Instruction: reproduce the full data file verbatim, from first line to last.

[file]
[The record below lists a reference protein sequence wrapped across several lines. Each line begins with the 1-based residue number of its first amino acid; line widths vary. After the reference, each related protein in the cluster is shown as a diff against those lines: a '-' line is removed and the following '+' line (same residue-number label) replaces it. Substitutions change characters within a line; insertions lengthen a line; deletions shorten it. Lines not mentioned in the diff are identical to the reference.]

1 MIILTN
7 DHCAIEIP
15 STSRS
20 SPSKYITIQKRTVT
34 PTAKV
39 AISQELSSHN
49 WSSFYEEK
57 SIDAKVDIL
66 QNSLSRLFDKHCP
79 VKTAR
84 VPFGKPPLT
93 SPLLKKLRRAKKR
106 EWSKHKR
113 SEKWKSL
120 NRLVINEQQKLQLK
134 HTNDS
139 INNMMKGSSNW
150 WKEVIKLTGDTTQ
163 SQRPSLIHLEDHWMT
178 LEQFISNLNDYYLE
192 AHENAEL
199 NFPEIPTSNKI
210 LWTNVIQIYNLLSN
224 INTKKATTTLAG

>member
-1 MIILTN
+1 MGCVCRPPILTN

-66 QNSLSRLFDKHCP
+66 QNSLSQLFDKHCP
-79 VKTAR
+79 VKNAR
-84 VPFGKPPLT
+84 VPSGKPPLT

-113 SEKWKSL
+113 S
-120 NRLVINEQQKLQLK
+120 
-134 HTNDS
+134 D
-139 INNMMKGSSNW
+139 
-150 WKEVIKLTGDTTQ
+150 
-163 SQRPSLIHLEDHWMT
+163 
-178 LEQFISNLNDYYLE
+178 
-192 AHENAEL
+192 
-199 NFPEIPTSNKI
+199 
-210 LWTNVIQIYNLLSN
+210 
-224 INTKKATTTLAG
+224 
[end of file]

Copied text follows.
[The record below lists a reference protein sequence wrapped across several lines. Each line begins with the 1-based residue number of its first amino acid; line widths vary. After the reference, each related protein in the cluster is shown as a diff against those lines: a '-' line is removed and the following '+' line (same residue-number label) replaces it. Substitutions change characters within a line; insertions lengthen a line; deletions shorten it. Lines not mentioned in the diff are identical to the reference.]

1 MIILTN
7 DHCAIEIP
15 STSRS
20 SPSKYITIQKRTVT
34 PTAKV
39 AISQELSSHN
49 WSSFYEEK
57 SIDAKVDIL
66 QNSLSRLFDKHCP
79 VKTAR
84 VPFGKPPLT
93 SPLLKKLRRAKKR
106 EWSKHKR
113 SEKWKSL
120 NRLVINEQQKLQLK
134 HTNDS
139 INNMMKGSSNW
150 WKEVIKLTGDTTQ
163 SQRPSLIHLEDHWMT
178 LEQFISNLNDYYLE
192 AHENAEL
199 NFPEIPTSNKI
210 LWTNVIQIYNLLSN
224 INTKKATTTLAG

>member
-1 MIILTN
+1 MGCVCRPPILTN

-66 QNSLSRLFDKHCP
+66 QNSLSQLFDKHCP
-79 VKTAR
+79 VKNAR
-84 VPFGKPPLT
+84 VPSGKPPLT

-113 SEKWKSL
+113 S
-120 NRLVINEQQKLQLK
+120 
-134 HTNDS
+134 D
-139 INNMMKGSSNW
+139 
-150 WKEVIKLTGDTTQ
+150 
-163 SQRPSLIHLEDHWMT
+163 
-178 LEQFISNLNDYYLE
+178 
-192 AHENAEL
+192 
-199 NFPEIPTSNKI
+199 
-210 LWTNVIQIYNLLSN
+210 
-224 INTKKATTTLAG
+224 